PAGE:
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"Waiting for Wings" Flies at the Pops

Mary Ellyn Hutton
Posted: Apr 23, 2013 - 9:15:12 PM in reviews_2013

Which bug are you?

That was the question for members of the Cincinnati Pops Orchestra at Saturday’s Lollipops Family Concert at Music Hall.

Dragon fly? (violin), walking stick? (bassoon), spittle bug? (trumpet), centipede? (piano)?

And how about the conductor? A cockroach, of course.

John Morris Russell
It was all in fun and no one had more fun that Pops conductor John Morris Russell, who called the roll of the instruments and assigned them entomological IDs. He also led “La Cucaracha” (“The Cockroach”) with, yes, a great big bug in his hand holding the baton.

Entitled “Waiting for Wings,” the concert had a featured insect, the butterfly, and a specially commissioned work, “Waiting for Wings,” in its world premiere. Composers Jason Robert Brown and Georgia Stitt, who attended the concert, were inspired by the children’s book of the same name by Lois Ehlert. The performance was accompanied by projections of illustrations from the book onto a screen above the stage and a reading of the text by Thayne Maynard, director of the Cincinnati Zoo and Botanical Garden.

Brown and Stitt’s work came across as big and splashy, with lots of cinematic appeal. Scored for large orchestra, it is highly picturesque and makes inventive use of instrumental colors and textures. One could see the newly hatched butterflies coasting across the pages of Ehlert’s book in more ways than one.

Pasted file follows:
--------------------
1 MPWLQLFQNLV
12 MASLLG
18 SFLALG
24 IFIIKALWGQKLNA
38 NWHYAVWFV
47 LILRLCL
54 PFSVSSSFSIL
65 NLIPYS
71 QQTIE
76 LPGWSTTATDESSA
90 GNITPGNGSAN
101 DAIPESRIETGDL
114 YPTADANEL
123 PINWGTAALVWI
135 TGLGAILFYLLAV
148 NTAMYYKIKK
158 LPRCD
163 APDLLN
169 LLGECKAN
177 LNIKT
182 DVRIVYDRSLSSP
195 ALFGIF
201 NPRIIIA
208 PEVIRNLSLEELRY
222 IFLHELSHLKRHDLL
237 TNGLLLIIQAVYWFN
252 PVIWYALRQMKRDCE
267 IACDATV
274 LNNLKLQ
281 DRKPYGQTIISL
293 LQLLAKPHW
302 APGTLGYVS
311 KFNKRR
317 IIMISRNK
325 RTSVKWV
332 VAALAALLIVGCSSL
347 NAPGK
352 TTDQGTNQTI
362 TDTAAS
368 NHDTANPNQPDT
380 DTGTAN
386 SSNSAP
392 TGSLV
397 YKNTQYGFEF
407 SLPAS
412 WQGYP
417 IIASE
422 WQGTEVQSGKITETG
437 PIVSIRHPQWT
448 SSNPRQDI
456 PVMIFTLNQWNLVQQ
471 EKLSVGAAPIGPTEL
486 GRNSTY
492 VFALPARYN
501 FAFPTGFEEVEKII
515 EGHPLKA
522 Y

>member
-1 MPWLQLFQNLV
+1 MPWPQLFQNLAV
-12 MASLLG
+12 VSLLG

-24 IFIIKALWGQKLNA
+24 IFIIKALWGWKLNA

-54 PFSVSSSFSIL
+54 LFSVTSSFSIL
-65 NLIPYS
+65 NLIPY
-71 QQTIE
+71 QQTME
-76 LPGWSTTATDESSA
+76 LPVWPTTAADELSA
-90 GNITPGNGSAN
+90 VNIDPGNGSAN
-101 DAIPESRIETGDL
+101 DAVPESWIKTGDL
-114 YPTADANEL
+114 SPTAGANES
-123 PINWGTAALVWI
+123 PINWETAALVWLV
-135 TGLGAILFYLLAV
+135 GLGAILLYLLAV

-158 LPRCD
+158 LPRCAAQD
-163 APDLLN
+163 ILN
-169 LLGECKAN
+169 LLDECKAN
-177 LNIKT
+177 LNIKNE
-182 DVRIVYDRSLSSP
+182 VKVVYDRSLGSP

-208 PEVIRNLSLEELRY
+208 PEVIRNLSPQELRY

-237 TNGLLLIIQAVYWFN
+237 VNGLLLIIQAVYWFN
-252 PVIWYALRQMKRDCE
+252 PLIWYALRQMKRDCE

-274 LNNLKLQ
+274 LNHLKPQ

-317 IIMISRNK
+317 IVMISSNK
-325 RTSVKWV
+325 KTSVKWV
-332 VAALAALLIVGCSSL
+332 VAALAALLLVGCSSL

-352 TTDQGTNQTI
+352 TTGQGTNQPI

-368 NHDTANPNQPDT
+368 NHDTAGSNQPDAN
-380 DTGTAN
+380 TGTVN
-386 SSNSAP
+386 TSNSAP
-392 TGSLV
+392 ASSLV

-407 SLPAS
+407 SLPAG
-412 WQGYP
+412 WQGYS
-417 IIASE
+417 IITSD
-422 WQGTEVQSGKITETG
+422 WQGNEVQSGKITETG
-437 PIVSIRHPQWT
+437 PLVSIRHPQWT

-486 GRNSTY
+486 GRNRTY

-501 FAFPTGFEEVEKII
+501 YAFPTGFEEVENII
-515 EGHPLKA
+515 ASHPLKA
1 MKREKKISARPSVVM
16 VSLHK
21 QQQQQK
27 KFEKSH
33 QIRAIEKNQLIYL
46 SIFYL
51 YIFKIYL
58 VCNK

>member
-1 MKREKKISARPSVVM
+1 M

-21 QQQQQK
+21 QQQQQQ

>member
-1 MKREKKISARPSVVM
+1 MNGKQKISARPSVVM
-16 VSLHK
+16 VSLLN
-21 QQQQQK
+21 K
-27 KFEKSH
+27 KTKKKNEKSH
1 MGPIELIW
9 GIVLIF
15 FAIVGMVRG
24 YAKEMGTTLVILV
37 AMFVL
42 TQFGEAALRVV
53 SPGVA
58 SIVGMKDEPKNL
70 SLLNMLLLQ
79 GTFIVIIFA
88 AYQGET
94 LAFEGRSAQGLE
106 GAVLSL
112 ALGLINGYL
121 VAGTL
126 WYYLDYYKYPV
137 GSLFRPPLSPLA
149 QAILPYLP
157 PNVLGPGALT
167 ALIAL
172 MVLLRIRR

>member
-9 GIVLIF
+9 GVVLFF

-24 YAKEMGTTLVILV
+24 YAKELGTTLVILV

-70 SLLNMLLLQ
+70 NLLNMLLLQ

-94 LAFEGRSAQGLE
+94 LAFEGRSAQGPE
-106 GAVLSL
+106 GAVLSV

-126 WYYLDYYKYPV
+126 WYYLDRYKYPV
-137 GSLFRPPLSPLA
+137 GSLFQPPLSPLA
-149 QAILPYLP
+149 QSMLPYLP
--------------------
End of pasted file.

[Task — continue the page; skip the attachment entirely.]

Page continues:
JMR opened with “The Time of Your Life” from “A Bug’s Life,” whose celebration of all things creepy and crawly had a triumphal air. This was followed by “Dance of the Mosquito” by Russian composer Anatol Liadov, in which violin trills emulate the sound of the pesky bloodsucker.

Former Canadian Russell told the story of the flight of thousands of Monarch Butterflies from Point Pelee National Park in Canada each August, as they head south for the winter, then illustrated it with Debussy’s soft, spell-binding “Clair de lune.”

All in all, it was a delightfully buggy – and educational -- show that kept its young listeners engaged. Why didn’t dinosaurs eat butterflies? Because butterflies didn’t exist then. How many species are there in the world today? Over 18,000.

How many JMRs are there? Only one and he knows how to program, for kids and adults alike.